The Contenders

A.J. McCarron

He’s Still in the League?!?!: 6.5
Shared Memory: 4.5

There are four essential facts about A.J. McCarron.

  • He has a questionable chest tattoo that has expanded so much over the years it will soon cover as much territory as the Mongolian Empire.
  • While the Browns were winless halfway through 2017, Hue Jackson was so desperate to save his job that he tried to trade a second- and a third-round pick to Cincinnati for McCarron at the October deadline, but Cleveland’s front office possibly failed to send the paperwork.
  • He was the quarterback for the peak of the Nick Saban era at Alabama, accruing 36 wins and just four losses across three seasons as a starter while winning two national championships.
  • Nobody will remember him for any of the above, but rather as the guy whose then-girlfriend (now-wife) was ogled by Brent Musburger on national television.

Chase Daniel

He’s Still in the League?!?!: 7.5
Shared Memory: 4.5

The NFL is a humbling workplace. Chase Daniel was the EA Sports National Player of the Year in high school, not to mention a state champion in Texas high school football. In college he was on the cover of Sports Illustrated. In the NFL he does videos where a hat and sunglasses are enough for his teammates to not recognize him.

The thing is he’s not really wearing a disguise. Imagine if you walked through your office wearing a hat and sunglasses and none of your coworkers recognized you. You’d probably think it was funny. Then, after you thought about it, you’d probably be sad.

Drew Stanton

He’s Still in the League?!?!: 7.0
Shared Memory: 2.0

Last year’s training camp with the Cleveland Browns began with a mystery: Why did first overall pick Baker Mayfield bring an RV to training camp, and why were the quarterbacks spending time in it? Luckily, the first episode of last year’s Hard Knocks gave us an answer: Stanton, the third-string quarterback, there to mentor Mayfield, forced him to buy it (starter Tyrod Taylor was agreeable to this arrangement). Stanton also forced fourth-string quarterback Brogan Roback to stock the RV with the proper snacks and fluff Stanton’s pillows every morning. He’s made almost $30 million in his decadelong career, which is roughly $45,000 for each of the 659 passes he has thrown. It’s not a bad life, though I don’t know what to tell this kid.

Robert Griffin III

He’s Still in the League?!?!: 5.5
Shared Memory: 9.5

RGIII gets a nearly perfect score in the “Would you start a conversation about this person if they entered a game?” category. He’s also been irrelevant for long enough (since mid-2016) that plenty of people may not realize he serves behind Lamar Jackson as a cautionary tale for his fellow former Heisman-winning mobile quarterback picked in the first round by a team who plays in Maryland. He would cause quite a stir if he returned to action, but he’s still ingrained in people’s minds as a former starter, not a current backup, never mind a journeyman.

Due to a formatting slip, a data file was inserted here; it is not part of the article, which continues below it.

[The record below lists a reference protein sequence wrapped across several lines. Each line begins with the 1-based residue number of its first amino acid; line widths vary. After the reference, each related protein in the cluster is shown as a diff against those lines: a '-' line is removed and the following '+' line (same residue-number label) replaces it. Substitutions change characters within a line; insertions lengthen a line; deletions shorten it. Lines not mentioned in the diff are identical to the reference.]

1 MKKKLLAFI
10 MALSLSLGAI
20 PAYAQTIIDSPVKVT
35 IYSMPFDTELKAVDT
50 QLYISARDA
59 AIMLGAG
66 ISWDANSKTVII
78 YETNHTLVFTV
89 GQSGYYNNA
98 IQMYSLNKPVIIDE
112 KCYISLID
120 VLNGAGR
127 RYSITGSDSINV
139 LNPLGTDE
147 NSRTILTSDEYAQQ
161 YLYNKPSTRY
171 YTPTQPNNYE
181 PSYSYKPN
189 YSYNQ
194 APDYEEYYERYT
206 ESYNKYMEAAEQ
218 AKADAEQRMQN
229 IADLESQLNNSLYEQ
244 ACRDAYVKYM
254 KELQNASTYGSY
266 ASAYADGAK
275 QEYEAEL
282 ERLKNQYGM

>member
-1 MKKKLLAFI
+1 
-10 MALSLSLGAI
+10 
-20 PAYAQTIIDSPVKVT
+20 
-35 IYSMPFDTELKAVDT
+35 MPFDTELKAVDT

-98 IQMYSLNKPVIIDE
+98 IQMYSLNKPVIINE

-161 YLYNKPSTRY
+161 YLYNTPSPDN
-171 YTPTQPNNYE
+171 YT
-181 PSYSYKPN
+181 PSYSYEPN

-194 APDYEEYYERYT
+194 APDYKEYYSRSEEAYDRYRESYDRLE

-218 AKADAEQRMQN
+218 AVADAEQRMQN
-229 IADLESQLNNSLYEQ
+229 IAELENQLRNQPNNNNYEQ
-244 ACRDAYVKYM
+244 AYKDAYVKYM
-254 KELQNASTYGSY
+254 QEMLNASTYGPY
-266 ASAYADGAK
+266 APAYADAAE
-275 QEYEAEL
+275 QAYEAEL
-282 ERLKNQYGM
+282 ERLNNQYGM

Blaine Gabbert

He’s Still in the League?!?!: 7.0
Shared Memory: 6.0

Like a slasher in a horror movie or Taylor Swift’s attempts to appeal to teenagers, Gabbert’s NFL career will. not. die. Drafted by Jacksonville 10th overall in 2011, Blaine Gabbert was Blake Bortles before Blake Bortles, but with better PR (or worse, depending on how you feel about PR). Gabbert is so bad that the Tampa Bay Times ran a piece in March titled, “The Buccaneers Have Signed Blaine Gabbert, the Worst Quarterback Available.” The same piece explained that Gabbert would be competing with Ryan Griffin for the backup quarterback job, and then dropped this gem:

“Though Griffin has never thrown a pass in a regular-season game, one could argue he has had the better career.”

The Prodigy

Ryan Tannehill

He’s Still in the League?!?!: 2.0
Shared Memory: 7.0

Tannehill definitely does not qualify as a journeyman. Yet. He was the starter in Miami for six seasons before he was traded in March to the Titans, where he will back up Marcus Mariota. It’s his first year as no. 2 on an NFL depth chart, but it is certainly not his last. Tannehill is the ideal backup quarterback—experienced enough to mentor a younger quarterback, talented enough to sit behind a veteran, and bad enough that nobody will want him to be their starting quarterback. At 30 years old, he could have a decade of backup-quarterbacking in his future. His scores in both categories are low, but give people time to forget he exists, and his journeyman potential will age like a meh wine.

The Heir to the Throne

Chad Henne

He’s still in the league?!?!: 8.0
Shared Memory: 6.0

Imagine for a moment that, in an affront to everything good and holy, Patrick Mahomes II is forced to leave the field in Week 1 and Chad effin’ Henne runs out to pilot Kansas City’s juggernaut offense. Roughly 25 million Americans would tell-ask (when you tell someone something in the form of a question to not sound like a know-it-all) the person next to them, “Chad Henne! He played at Michigan, right?” (Yes, he did.) Less memorable but perhaps more relevant is he lost his last starting job to Blake Bortles.

The Undisputed Champion

Matt Schaub

He’s still in the league?!?!: 9.5
Shared Memory: 8.5

Yes, Matt Schaub is still in the NFL. The undisputed pound-for-pound Backup Quarterback Champion is entering his fourth season as Matt Ryan’s backup quarterback, the perfect bookend to a career that started as Michael Vick’s backup. While his tenure behind Vick has been forgotten and his time behind Ryan is unknown, Schaub has one unforgettable stretch from his final year in Houston: throwing pick-sixes in an NFL-record four consecutive games. The next year he went to Oakland and appeared in this advertisement.

That’s the stare of a championship-level journeyman.